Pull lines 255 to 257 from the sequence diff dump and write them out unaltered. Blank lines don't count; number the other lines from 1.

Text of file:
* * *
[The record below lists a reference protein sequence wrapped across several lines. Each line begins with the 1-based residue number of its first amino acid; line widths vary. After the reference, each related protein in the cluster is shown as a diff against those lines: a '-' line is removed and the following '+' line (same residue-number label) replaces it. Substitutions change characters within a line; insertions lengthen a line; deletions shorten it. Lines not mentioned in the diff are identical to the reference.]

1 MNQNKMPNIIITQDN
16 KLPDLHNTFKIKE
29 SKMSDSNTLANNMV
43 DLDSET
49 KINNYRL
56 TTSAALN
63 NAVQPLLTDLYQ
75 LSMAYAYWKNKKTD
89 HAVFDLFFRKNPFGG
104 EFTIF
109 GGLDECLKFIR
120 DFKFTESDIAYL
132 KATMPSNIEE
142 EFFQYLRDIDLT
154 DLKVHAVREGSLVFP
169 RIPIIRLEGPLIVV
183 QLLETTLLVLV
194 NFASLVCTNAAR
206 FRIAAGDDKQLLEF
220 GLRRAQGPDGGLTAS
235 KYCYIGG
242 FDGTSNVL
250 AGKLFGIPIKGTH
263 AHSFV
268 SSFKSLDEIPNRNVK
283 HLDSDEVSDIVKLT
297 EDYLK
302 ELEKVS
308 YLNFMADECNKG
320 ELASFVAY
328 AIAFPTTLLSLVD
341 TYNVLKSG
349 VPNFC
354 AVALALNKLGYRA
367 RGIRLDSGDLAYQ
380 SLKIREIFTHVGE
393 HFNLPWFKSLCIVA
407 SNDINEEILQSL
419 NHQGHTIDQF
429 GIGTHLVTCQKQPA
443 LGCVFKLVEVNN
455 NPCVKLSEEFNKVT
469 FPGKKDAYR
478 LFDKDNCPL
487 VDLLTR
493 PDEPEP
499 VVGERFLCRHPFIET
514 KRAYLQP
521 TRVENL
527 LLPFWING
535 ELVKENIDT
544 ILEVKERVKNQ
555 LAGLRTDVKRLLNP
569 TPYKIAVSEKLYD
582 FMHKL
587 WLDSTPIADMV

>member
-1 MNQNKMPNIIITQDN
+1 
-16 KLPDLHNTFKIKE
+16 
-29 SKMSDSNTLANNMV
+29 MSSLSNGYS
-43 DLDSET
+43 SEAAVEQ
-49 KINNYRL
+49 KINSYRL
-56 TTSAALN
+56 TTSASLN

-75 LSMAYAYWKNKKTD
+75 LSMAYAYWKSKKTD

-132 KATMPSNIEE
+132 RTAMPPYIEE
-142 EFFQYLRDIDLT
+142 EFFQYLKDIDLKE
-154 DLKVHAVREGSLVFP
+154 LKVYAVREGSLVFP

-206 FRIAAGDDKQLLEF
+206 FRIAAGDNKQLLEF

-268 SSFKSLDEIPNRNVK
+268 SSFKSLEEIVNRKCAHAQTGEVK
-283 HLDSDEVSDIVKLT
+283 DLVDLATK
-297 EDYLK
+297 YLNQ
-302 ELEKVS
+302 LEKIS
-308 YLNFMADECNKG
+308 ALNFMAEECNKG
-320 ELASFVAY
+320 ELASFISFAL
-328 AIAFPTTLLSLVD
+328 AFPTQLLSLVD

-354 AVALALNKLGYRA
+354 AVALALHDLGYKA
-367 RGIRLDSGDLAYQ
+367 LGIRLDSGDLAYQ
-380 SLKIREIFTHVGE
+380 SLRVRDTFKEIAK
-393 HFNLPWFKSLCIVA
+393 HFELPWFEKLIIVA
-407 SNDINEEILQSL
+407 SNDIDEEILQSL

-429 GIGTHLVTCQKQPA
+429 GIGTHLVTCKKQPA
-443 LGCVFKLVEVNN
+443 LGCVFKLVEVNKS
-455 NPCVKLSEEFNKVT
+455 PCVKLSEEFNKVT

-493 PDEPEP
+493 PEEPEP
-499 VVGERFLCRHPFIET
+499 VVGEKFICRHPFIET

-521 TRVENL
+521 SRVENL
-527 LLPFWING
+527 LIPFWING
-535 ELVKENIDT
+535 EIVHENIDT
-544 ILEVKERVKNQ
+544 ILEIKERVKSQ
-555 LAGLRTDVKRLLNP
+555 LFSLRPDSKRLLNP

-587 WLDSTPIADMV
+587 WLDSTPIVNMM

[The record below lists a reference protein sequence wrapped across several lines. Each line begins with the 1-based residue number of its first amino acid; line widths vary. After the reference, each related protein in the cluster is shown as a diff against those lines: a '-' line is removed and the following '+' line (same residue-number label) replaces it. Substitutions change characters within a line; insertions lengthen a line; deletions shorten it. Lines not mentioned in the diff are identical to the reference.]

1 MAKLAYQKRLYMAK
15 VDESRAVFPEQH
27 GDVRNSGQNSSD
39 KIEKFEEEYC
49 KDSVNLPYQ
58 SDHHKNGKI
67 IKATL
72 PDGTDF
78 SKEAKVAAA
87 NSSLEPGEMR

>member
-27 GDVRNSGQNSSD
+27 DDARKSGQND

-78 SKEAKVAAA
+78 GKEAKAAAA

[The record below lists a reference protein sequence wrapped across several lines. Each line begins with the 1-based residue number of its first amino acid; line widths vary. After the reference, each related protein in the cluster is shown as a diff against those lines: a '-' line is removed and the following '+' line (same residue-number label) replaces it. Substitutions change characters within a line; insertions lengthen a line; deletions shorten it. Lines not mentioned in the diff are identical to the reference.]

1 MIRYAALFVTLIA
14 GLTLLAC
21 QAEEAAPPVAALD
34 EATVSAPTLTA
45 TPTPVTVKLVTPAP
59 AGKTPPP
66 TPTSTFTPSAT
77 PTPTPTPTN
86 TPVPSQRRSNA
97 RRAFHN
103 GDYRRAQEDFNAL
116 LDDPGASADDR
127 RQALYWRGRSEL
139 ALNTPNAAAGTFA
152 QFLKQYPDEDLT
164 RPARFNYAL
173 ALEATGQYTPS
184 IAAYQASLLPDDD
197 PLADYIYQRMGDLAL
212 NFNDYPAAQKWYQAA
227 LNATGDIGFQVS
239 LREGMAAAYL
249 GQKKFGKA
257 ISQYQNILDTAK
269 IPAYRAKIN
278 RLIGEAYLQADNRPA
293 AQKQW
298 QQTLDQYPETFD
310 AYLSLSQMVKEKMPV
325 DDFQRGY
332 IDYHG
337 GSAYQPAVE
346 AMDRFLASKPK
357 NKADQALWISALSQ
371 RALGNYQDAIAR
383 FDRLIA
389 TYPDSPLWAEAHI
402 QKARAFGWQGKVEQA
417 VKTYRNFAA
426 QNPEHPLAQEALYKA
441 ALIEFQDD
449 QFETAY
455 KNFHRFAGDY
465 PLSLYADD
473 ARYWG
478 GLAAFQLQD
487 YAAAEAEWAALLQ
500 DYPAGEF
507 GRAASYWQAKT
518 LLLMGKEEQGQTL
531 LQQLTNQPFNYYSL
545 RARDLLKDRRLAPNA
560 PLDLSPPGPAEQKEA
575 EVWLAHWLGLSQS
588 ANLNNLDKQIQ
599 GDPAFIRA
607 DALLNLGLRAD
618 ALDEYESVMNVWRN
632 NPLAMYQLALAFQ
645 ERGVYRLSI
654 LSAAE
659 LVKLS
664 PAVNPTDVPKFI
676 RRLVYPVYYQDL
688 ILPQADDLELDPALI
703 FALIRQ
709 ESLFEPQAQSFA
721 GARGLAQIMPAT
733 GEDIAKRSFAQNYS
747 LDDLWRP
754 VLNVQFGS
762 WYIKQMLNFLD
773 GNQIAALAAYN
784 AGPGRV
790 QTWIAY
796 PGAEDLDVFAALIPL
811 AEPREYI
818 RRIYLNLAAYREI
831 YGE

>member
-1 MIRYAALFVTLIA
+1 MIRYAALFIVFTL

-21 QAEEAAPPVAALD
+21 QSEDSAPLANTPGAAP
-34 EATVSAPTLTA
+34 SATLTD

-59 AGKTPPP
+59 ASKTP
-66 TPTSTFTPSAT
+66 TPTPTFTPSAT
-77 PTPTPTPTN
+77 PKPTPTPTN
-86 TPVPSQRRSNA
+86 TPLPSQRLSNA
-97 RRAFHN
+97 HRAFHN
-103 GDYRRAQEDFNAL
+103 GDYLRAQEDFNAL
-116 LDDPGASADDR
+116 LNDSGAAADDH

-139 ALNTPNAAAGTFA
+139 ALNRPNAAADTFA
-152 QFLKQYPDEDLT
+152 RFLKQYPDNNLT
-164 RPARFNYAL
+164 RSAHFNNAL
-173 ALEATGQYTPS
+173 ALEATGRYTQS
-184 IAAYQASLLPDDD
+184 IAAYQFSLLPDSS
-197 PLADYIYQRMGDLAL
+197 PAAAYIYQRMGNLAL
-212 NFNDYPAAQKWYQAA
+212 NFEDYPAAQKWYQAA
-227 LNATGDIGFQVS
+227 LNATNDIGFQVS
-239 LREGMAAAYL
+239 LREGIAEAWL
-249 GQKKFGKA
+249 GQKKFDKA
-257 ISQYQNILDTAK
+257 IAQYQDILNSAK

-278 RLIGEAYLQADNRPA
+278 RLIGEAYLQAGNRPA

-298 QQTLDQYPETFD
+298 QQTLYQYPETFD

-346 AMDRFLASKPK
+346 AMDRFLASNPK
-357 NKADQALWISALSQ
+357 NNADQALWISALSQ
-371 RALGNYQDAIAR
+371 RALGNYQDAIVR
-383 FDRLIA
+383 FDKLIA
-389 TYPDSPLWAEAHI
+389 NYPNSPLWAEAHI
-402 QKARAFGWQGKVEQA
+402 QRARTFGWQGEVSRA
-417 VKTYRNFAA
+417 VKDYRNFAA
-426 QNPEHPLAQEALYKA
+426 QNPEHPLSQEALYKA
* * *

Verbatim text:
+197 PAAAYIYQRMGNLAL
-212 NFNDYPAAQKWYQAA
+212 NFEDYPAAQKWYQAA